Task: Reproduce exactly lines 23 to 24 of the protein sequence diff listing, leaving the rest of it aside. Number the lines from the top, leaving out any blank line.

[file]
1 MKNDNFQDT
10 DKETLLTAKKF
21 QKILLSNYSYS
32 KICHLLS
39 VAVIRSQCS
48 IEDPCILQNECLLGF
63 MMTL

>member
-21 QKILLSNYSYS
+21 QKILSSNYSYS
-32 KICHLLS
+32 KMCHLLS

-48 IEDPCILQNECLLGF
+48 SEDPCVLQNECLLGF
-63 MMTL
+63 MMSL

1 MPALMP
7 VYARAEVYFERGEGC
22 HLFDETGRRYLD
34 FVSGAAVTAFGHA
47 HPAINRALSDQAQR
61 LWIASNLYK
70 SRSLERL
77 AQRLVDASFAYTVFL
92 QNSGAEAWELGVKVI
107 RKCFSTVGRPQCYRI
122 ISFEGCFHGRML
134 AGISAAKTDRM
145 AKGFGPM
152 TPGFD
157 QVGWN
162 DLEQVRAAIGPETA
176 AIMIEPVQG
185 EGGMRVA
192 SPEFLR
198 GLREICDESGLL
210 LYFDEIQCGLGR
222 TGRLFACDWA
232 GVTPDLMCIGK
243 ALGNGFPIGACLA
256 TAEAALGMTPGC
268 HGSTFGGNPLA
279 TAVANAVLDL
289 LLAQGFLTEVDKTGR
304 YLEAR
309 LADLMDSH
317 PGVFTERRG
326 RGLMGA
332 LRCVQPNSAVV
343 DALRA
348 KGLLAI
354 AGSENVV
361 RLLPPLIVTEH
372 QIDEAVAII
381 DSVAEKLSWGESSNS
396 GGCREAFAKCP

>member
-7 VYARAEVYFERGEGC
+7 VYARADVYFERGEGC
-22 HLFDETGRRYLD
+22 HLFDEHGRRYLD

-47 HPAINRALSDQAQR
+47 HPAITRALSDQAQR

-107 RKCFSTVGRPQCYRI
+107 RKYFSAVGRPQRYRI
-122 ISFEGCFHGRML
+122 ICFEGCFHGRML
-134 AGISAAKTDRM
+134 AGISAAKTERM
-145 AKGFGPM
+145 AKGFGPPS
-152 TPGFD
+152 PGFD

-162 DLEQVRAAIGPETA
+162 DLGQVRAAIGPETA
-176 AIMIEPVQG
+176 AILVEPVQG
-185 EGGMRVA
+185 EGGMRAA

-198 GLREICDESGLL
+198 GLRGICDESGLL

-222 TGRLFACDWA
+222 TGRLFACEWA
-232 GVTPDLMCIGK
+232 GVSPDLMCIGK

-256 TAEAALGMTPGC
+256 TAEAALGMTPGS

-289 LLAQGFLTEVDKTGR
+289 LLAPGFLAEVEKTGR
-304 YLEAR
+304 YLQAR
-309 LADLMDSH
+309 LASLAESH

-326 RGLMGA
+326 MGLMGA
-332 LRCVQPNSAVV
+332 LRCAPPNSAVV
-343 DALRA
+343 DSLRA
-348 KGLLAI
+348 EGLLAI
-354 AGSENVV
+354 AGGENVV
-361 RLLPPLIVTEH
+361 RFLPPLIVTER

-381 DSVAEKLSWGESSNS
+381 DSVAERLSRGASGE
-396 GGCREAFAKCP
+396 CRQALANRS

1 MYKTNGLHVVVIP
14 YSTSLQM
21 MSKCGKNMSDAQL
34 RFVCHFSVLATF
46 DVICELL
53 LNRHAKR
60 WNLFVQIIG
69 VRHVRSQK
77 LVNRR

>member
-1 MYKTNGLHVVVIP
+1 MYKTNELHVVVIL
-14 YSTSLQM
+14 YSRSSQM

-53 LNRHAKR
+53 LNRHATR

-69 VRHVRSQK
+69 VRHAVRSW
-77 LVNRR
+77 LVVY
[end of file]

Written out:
70 SRSLERL
77 AQRLVDASFAYTVFL